Rental balancing acts — and how the Yukon fails miserably

Like a marriage, the competing interests of landlords and tenants require balance. But while the state usually stays out of our bedrooms, it’s…

Like a marriage, the competing interests of landlords and tenants require balance.

But while the state usually stays out of our bedrooms, it’s up to provincial, territorial and municipal lawmakers to equalize interests of landlords and tenants through regulation and enforcement.

“In the end, landlord and tenant legislation is a balance of interests,” said Ian Melzer, manager of policy and research for the Canada Mortgage and Housing Corporation in Ottawa.

“Ideally, it should be helping them both get what they need out of the relationship.”

Some provinces, like Ontario, endlessly work to get the balance right.

But the Yukon government appears content to stay out of mix.

In fact, compared with their Ontario counterparts, Yukon officials are limited in their powers to help tenants by the willingness of landlords to address problems.

Unless landlords agree to tackle complaints in arbitration or allow city inspectors into apartments — or unless a tenant takes them to court —Yukon landlords are effectively shielded from being forced to clean mold infestations, fix holes in floors or replace cracked windows through which winter breezes blow.

As The News reported last week, the situation is unbalanced.

A tenant who only makes a partial rental payment, or who misses one — despite an apartment that allows friends to fall through the floor and that is infested with mold — is still quickly evicted.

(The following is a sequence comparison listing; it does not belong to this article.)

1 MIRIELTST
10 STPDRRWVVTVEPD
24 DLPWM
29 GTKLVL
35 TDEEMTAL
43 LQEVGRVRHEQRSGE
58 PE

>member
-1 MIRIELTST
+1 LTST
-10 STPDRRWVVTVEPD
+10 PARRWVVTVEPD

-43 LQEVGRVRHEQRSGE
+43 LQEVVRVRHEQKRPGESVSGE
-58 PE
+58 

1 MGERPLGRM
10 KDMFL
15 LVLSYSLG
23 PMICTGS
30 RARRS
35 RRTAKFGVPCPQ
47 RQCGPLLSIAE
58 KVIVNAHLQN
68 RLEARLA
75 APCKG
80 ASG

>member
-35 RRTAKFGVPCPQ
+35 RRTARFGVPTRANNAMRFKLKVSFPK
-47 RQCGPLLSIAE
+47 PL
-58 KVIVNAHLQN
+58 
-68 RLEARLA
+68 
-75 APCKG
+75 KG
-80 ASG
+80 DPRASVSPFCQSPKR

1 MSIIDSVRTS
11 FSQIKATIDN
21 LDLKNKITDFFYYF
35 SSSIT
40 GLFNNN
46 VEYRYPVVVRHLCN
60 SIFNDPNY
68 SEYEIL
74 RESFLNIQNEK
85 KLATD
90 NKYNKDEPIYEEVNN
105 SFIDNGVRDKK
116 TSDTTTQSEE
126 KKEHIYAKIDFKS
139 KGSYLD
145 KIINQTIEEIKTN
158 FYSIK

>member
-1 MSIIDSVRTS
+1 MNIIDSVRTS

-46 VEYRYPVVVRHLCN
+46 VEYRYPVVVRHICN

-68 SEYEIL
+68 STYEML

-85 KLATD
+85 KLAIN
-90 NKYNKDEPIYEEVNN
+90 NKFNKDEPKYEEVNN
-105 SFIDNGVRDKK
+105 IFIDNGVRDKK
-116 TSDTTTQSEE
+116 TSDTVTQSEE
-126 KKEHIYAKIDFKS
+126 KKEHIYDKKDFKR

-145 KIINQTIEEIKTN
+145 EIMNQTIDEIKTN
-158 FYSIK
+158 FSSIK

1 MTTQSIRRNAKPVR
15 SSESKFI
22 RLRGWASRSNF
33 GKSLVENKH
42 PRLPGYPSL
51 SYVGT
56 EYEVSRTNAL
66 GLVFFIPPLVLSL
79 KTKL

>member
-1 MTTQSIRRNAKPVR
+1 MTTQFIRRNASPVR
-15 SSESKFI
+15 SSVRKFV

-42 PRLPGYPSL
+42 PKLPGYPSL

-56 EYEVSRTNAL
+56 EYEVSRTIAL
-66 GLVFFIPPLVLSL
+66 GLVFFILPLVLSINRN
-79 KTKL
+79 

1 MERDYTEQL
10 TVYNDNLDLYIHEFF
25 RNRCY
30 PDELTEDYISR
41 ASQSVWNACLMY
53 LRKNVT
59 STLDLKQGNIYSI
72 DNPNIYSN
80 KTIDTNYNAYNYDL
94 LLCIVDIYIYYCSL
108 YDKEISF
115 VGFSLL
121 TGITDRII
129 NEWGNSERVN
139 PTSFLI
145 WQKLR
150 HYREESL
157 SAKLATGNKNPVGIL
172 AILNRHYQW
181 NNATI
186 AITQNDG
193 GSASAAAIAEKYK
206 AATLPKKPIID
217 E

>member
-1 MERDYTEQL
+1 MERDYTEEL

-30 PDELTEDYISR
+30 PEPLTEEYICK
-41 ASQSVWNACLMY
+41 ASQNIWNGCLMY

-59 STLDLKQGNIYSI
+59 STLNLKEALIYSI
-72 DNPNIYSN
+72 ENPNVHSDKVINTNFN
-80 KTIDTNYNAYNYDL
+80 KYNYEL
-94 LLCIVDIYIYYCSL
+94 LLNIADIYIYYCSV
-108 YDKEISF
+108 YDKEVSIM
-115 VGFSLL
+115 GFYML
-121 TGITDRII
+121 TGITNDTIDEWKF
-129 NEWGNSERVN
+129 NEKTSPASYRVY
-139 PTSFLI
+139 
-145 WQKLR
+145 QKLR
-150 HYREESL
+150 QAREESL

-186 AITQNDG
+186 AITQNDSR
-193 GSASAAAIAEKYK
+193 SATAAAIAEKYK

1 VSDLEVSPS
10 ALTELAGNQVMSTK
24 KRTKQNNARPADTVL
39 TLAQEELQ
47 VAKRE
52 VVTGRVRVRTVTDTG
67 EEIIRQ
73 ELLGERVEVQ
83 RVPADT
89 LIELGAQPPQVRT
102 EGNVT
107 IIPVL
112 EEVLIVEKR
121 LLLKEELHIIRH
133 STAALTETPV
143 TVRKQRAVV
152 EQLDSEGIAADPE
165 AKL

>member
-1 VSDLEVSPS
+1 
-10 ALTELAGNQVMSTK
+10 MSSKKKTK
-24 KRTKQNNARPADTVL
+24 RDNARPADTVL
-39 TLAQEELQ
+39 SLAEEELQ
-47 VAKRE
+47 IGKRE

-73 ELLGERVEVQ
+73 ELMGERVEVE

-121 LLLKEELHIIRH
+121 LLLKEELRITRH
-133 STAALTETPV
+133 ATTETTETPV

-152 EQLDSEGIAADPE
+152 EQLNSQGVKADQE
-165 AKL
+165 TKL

“The dollars we pay rent with are safe, healthy and easy to use, so there’s at least an implied contract here that entitles any tenant to expect that,” said Dan McIntyre, program co-ordinator with the Federation of Metro Tenants’ Associations in Toronto.

While McIntyre’s maxim holds true for his Ontario home, it doesn’t apply in the Yukon.

The territory’s Landlord and Tenant Act, revised in 2002, obliges landlords to maintain apartments “in good, safe, healthy, and tenantable state of repair,” and, comply with health, safety, maintenance and occupancy standards.

The act gives Yukon rental officers power to arbitrate disputes and to enter apartments after receiving complaints.

But the power those officers have to issue orders to landlords is limited by the willingness of the landlord to participate in arbitration hearings.

The Yukon consumer affairs office can mitigate with a tenant who has a complaint, and deals with an average of 75 complaints every month, said Fiona Charbonneau, manager of consumer services.